As we've experienced time and time again over the past six years, golf majors just aren't the same without Tiger Woods contending.
It's not that there aren't other stars in golf—there certainly are. Among others, Rory McIlroy, Adam Scott, Bubba Watson, Phil Mickelson, Jordan Spieth and Rickie Fowler can all, to one degree or another, move the needle. This year, 29-year-old Martin Kaymer has done something that even Woods never did—win The Players Championship and the U.S. Open back-to-back.
But can any of these guys—individually or collectively—make up for the loss of a dominating Woods? If the two majors that have come and gone in 2014 are any indication, it's not looking good.
Over the past year, particularly the last three majors, golf hasn't had its biggest stars turning in their best performances at major tournaments. It also hasn't had much Sunday drama in majors. Those factors combine to make the currently Tiger-less sport look particularly bleak.
This past weekend was the U.S. Open—the major which Tiger Woods last won, famously hobbling on one leg in a 19-hole Monday playoff in 2008 at Torrey Pines. The 2014 edition at Pinehurst No. 2 was all about one man, the smiling but stoic German, Kaymer—a still-in-his-20s but forgotten former No. 1.
Kaymer's eight-stroke never-really-in-doubt victory was impressive, but it was massively under-appreciated, as Kyle Porter of CBS Sports lamented:
Kaymer's performance was the stuff of legend, ours as fans was decidedly not. Some of the jeering of Kaymer on Sunday was borderline embarrassing.
This was a 29-year-old German constructing the tallest, most beautiful piece of golfing architecture we've seen maybe since Tiger Woods at Pebble Beach in 2000 and it fell flat on the American sports landscape.
That bums me out as a golf fan.
Overshadowed by the Wold Cup, the NBA Finals and a bevy of hot takes, Kaymer's second major title—which legendary golf writer Dan Jenkins considered to be one of the best performances he'd ever seen at the U.S. Open—barely made a dent in the newswires or television ratings.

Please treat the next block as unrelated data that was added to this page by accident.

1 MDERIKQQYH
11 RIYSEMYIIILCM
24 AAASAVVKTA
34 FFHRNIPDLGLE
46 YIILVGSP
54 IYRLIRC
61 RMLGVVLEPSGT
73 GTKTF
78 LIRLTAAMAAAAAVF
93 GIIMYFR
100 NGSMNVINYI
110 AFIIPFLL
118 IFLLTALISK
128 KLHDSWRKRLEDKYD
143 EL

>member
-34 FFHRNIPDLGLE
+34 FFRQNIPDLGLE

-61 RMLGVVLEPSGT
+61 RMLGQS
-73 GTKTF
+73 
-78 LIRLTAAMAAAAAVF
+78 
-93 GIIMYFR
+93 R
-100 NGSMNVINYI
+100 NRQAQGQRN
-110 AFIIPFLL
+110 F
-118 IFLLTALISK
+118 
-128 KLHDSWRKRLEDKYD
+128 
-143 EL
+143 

This was my 61st U.S. Open, and one of the most dominating performances. Well done, Martin Kaymer.— Dan Jenkins (@danjenkinsgd) June 15, 2014
The Masters was a similar story, though possibly even more damning because two Americans were in contention on the final Sunday.
Bubba Watson won his second title in Augusta this year by running away from 20-year-old Jordan Spieth on the back nine, and yet the Masters had its lowest ratings on CBS since 1957. That proved that 35-year-old Watson alone can't fuel a tournament.
It's noticeable that in both of those majors, the most recognizable non-Tiger names in golf—Mickelson, McIlroy and Scott—were not a factor.
Mickelson missed the cut in Augusta and was too far back to count at Pinehurst, while McIlroy and Scott were solid at both but never threatened the leaders.
McIlroy has been majorly hyped as the next Tiger Woods—especially after the Northern Irishman had five top-five finishes and two major victories before he even turned 24. In January of last year, he was awarded a "blockbuster" Nike contract that overshadowed even Tiger money.
However, since then he hasn't done much. He's currently No. 6 in the rankings and hasn't had a top-five finish in the last six majors.
At just 25, McIlroy has plenty of time to figure things out, but he's currently not making the PGA Tour miss the days of Tiger domination any less.
Scott is now the No. 1 golfer in the world and seems to have everything a popular athlete needs for maximum marketability: he's good looking, he's won the Masters and he's usually a solid performer.